older adult playing golf

A man playing golf (Photo by Lucas Alexander from Unsplash)

ADELAIDE, Australia — Golf may have a reputation of being a sport for the rich or retired, but a new study finds that more people dealing with arthritis should pick up a putter. Researchers in Australia have found that people with osteoarthritis who golf experience less psychological distress as well as better overall health than others with the condition who don’t golf.

University of South Australia researcher Dr. Brad Stenner and his team surveyed 459 golfers with osteoarthritis and compared the results to over 16,000 Australians from the general population. More than 90 percent of the golfers rated their health as “good,” “very good,” or “excellent.” Just 64 percent of the respondents in the general population with osteoarthritis said the same.

Moreover, the study finds that three times as many non-golfers with this condition (22%) reported high to very high levels of psychological distress in comparison to golfers with osteoarthritis (8%).

What is osteoarthritis?

Osteoarthritis (OA) is a degenerative joint disease characterized by the gradual breakdown of cartilage, the protective tissue at the ends of bones that allows for smooth and pain-free movement in a joint. As the cartilage wears away, the bones in the joint may rub against one another, leading to pain, stiffness, swelling, and a reduction in joint function. The most commonly affected joints include the hands, knees, hips, and spine, although any joint can be affected.

Several factors contribute to the development of osteoarthritis, such as aging, genetics, obesity, joint injuries, and overuse of certain joints. It is the most common form of arthritis and a leading cause of disability in older adults. While there is no cure for osteoarthritis, treatments are available to manage symptoms, reduce pain, and improve joint function. These may include lifestyle modifications, physical therapy, pain-relief medications, and, in severe cases, surgery.

Golfer in white shoes lining up putt
(© mRGB – stock.adobe.com)

With that in mind, Dr. Stenner, a lecturer and occupational therapist, notes that golfers stay active due to the amount of walking the sport requires from hole to hole. Golfers can also experience a range of social benefits while playing with others.

“People who play golf are often walking 8-10km per round and, as such, are regularly meeting or exceeding recommended physical activity guidelines, which is known to reduce the risk of cardiovascular disease, diabetes, obesity and improve metabolic and respiratory health,” says Dr. Stenner, a member of the Alliance for Research in Exercise, Nutrition and Activity (ARENA), in a university release.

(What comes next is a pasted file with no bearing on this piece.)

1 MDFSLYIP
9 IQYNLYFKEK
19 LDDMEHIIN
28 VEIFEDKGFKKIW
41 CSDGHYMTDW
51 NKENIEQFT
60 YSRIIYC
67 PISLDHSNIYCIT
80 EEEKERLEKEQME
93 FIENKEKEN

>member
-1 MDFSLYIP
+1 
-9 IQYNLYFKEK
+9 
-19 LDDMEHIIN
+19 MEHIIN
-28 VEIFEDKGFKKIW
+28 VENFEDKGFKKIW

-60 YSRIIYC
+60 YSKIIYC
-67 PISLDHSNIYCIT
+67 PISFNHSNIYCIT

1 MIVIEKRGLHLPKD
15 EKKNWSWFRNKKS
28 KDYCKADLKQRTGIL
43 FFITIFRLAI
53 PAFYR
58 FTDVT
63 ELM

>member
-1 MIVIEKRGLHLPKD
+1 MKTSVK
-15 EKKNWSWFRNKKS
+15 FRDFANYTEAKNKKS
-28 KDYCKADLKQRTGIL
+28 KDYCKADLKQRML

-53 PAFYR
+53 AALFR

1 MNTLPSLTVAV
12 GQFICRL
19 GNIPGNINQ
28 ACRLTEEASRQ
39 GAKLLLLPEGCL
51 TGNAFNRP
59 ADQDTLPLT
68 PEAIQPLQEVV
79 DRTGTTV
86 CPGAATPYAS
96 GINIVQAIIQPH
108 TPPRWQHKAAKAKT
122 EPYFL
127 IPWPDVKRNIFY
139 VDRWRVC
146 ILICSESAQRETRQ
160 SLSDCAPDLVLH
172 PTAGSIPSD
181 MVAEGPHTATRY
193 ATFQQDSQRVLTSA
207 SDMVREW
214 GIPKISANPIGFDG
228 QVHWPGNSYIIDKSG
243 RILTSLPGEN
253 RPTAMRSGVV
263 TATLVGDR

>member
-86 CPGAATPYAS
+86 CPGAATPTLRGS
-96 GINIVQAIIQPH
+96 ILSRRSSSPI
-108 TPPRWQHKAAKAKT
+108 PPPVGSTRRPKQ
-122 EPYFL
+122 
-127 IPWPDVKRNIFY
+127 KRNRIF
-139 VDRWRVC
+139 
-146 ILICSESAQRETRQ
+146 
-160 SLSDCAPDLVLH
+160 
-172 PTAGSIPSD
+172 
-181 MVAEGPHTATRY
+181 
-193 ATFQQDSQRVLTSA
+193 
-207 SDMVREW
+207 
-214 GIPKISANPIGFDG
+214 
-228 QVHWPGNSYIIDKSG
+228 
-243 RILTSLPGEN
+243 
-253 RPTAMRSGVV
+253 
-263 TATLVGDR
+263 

“There are also significant benefits to mental health and wellbeing. Our research has highlighted the important role that golf has in building friendships, contributing to community, and bringing a sense of belonging, all of which are known to contribute to mental health and wellbeing.”

Golf is a ‘low-impact’ way of staying active

“Lower impact activity such as golf can assist in maintaining activity whereas higher impact activities such as running, jogging and gym may place significant stress on the joints, contributing to increased symptoms and pain,” Dr. Stenner explains.

“There is a growing body of evidence that golf reduces the risk of many chronic conditions such as obesity, diabetes, and cardiovascular disease, and may contribute to the management of these illnesses, which in turn may lower the longer term health and medical costs. From a mental health point of view, playing golf is associated with improved wellbeing and lower levels of psychological distress, and this is an important consideration for older adults.”

“Very little is known about the relationship between golf and health and there is so much more we need to find out,” the researcher concludes.

Here are 3 other reasons golf is good exercise:

  1. Muscle engagement: Swinging a golf club engages various muscle groups, including the core, upper body, and lower body muscles. This helps improve muscle strength, flexibility, and balance.
  2. Coordination and balance: Golf requires precise coordination and balance to execute accurate shots. Regular practice can enhance these skills, which can be beneficial for overall physical fitness and injury prevention.
  3. Outdoor exposure: Golf is typically played outdoors, providing players with fresh air, sunlight, and exposure to nature. Spending time outdoors has been shown to improve mood, boost immune function, and increase vitamin D levels.

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The findings are published in the Journal of Science and Medicine in Sport.

About Chris Melore

Chris Melore has been a writer, researcher, editor, and producer in the New York-area since 2006. He won a local Emmy award for his work in sports television in 2011.

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